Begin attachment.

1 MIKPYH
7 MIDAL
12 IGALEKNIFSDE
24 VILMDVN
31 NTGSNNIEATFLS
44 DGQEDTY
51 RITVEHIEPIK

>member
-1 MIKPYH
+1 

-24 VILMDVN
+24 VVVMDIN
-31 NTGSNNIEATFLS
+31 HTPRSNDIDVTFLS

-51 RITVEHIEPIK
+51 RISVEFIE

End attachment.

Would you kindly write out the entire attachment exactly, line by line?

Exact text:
1 MIKPYH
7 MIDAL
12 IGALEKNIFSDE
24 VILMDVN
31 NTGSNNIEATFLS
44 DGQEDTY
51 RITVEHIEPIK

>member
-1 MIKPYH
+1 

-24 VILMDVN
+24 VVVMDIN
-31 NTGSNNIEATFLS
+31 HTPRSNDIDVTFLS

-51 RITVEHIEPIK
+51 RISVEFIE